He’s in fact, very familiar with this kind of technology. For example, in 1986 Hockney was given the chance to use something called the Quantel Paintbox Graphics System. In watching the episode of a BBC 2 documentary Series called, Painting with Light, featuring David Hockney, I learned that his line-quality is 100% intentional. He was curious and innovative, but most importantly, investigating his interests. A year before the Yosemite drawings he had already been sketching in that manner, on his iPhone, and sending the images (of flowers) to friends via email.
In 2010 the iPad was new. It was announced as Star Trek technology entering our lives. We were in the future! I now perceive the Yosemite series as a reminder that drawing is still looking at something and making marks, no matter how evolved we think we are.
When I visited the show at MMA for a second time, I stopped thinking as much about the technology and found the work to be beautiful. I have to confess though, that I’m a fan. I love his colors and shapes and even how he always seems to be smiling a bit when he speaks. I like the joy I feel. Over the past few years I’ve also grown an interest in Hockney, as a fellow L.A. transplant, which I was for a few years, so I’ve invested time in learning some things, but have only scratched the surface.
In 2015 I made a point to trek through hour-and-a-half traffic from the San Fernando Valley to Venice Beach in order to see a body of work by Hockney at L.A. Louvre. This show combined installation and digital imagery as well as collage and portraiture using a brush and paint. I’d go so far as to say that spectacle was a part of it, as well.
I hadn’t been to one of his solo shows before, but I discovered more about him through his work in his book titled, Secret Knowledge: Rediscovering the Lost Techniques of the Old Masters. I’d been talking to students about Hockney’s theory that painters have been taking advantage of technology like the Camera Obscura, in order to more accurately depict their subject matter. I also loved how Sister Wendy spoke about his 1980 painting, Mulholland Drive: The Road to the Studio, in an episode she did, focusing on the Los Angeles County Museum of Art. He was on my mind.
When I finally made it to the show in Venice that summer evening, I was beyond frustrated but excited when I saw how many people were there. After grabbing a glass of white wine after a long day of teaching, driving and then winding around car traffic and people crowds until I found parking- I made my way through the galleries where his show hung. I very quickly noticed that some subjects within his paintings were present and being photographed in front of their portraits by people with iPhones. I was in the middle of something special.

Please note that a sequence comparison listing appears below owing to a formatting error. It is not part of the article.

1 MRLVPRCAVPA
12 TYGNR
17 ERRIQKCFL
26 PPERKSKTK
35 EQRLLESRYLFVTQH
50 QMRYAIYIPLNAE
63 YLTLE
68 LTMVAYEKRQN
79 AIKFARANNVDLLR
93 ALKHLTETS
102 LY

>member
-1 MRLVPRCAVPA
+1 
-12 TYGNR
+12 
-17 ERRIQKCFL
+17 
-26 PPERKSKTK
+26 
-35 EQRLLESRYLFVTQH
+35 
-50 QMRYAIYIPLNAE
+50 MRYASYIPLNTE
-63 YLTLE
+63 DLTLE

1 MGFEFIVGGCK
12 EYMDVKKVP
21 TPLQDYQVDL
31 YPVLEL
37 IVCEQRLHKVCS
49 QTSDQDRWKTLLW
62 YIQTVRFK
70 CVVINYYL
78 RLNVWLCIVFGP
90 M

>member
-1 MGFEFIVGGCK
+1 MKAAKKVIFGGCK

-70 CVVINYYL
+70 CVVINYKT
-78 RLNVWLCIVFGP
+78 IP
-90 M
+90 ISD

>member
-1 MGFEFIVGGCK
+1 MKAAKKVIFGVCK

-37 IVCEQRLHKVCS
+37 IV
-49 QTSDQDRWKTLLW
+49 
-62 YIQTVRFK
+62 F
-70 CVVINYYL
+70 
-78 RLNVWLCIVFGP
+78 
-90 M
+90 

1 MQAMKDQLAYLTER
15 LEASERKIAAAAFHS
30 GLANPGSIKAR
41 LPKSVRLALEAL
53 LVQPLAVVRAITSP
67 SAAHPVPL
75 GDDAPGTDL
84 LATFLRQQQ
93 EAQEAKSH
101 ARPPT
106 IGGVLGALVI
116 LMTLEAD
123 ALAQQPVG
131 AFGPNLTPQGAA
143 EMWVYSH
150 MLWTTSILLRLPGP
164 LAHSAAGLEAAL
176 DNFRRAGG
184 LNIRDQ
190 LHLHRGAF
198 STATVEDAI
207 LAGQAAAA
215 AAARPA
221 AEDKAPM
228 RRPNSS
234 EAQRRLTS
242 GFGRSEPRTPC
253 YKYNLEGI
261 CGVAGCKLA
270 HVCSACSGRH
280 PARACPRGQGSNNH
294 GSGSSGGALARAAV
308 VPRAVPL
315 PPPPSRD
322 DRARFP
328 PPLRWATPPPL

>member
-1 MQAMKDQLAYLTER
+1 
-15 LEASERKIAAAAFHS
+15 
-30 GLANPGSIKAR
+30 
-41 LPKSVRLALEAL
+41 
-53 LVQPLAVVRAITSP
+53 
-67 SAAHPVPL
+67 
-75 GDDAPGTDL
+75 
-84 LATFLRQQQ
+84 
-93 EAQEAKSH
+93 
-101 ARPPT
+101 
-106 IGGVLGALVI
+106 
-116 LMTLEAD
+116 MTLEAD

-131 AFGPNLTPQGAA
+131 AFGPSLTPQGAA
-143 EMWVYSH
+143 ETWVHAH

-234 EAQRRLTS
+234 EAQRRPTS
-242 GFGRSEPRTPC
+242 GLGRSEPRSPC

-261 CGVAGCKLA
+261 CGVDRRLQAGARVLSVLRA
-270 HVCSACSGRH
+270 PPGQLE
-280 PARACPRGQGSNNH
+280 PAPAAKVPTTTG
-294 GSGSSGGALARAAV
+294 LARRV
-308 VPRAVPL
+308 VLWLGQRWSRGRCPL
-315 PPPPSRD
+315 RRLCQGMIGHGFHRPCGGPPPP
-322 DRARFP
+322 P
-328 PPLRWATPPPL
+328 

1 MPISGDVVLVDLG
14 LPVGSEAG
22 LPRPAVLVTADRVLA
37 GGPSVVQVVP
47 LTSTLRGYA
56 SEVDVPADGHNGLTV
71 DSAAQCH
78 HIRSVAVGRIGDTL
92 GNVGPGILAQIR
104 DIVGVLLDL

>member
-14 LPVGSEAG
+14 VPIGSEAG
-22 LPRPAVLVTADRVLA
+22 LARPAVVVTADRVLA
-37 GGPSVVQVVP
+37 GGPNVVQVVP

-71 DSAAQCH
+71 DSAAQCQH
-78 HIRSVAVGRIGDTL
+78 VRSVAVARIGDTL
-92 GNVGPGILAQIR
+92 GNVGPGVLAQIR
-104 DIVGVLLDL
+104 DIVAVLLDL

What struck me was the inclusion of elements in the galleries that were also depicted in the artwork. People were standing and sitting in the images, sometimes painted, sometimes photographed, with and in the same position as they were in other artworks that were also part of the show. People, at least one chair, and I think a plant were in my reality as well as in the paintings and photographs that contained paintings and photographs of the same subject matter. Perspectives were intentionally skewed. A kid who may or may not have been one of his subjects sat in the corner of the gallery looking at an album filled with Pokemon cards. Hockney was investigating something and we were all included. To be there meant we ought to do some work. How cool!
Technology, celebrity, our own vanity, the space of a room, the gallery itself and color. Perspective. Chairs, plants, everyday people. Photographs of subjects looking at art books and looking at us. The colors of Hockney and California. It was a lot.
But let’s get back to Yosemite. That’s what the work in the Monterey show is presenting and I’d like to mention as well- how the exhibit also features photo collages that Hockney calls, Joiners, where he arranged photographs developed on paper (like one would get at a Fotomat) to create a more “painterly” sense of space and subject.
But why Yosemite? Has he had important personal experiences there? Has he been using the space because we might simply be familiar with the imagery? Is it too pretty? Is it that he’s known for making “California” art? Is it something to try and do something “new” with something we might have been oversaturated with, in regard to photography? Did I just use the word “something” too many times in that last sentence?
Yesterday I went on a walk through the eucalyptus grove near Del Monte Beach in Monterey. In all my years I’d never done that. My partner, Kenny, and I walked through it. It smelled great. There was a wooden path built between the grove and the beach and we took it. There were tangled Monterey Cypress trees displaying otherworldly angular bends. The deep-pine green of their needles contrasted the textured bark-browns and the redness of the ground. Beach sage in its “sagey” color tufted here and there with a softness that welcomed some other plants with bright orange and yellow flowers, hearty enough to survive the sand, fog and salty ocean winds. As the sun began to set I was struck-still by the beauty and it confirmed, without words, the reason an artist would choose to depict Yosemite’s cliffs, waterfalls, tourists and lodges or Monterey’s trees, water, ice plants, boats, tourists and rocks. It’s all there.
“In the end nobody knows how it's done - how art is made. It can't be explained. Optical devices are just tools. Understanding a tool doesn't explain the magic of creation. Nothing can.” -David Hockney
David Hockney’s Yosemite -on view at the Monterey Museum of Art April 25 – August 4, 2019
My name is Linda Lay and I'm an artist, a writer and a teacher.